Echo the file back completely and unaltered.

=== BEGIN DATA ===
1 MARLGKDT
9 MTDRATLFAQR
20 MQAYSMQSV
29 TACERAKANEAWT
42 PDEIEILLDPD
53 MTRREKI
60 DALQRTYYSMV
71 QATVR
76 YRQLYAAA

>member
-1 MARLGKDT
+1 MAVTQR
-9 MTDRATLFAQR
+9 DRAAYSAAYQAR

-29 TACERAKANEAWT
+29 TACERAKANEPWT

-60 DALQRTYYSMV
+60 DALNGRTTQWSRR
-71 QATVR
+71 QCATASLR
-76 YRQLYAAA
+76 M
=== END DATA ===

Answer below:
1 MARLGKDT
9 MTDRATLFAQR
20 MQAYSMQSV
29 TACERAKANEAWT
42 PDEIEILLDPD
53 MTRREKI
60 DALQRTYYSMV
71 QATVR
76 YRQLYAAA

>member
-1 MARLGKDT
+1 MAVTQR
-9 MTDRATLFAQR
+9 DRAAYSAAYQAR

-29 TACERAKANEAWT
+29 TACERAKANEPWT

-60 DALQRTYYSMV
+60 DALNGRTTQWSRR
-71 QATVR
+71 QCATASLR
-76 YRQLYAAA
+76 M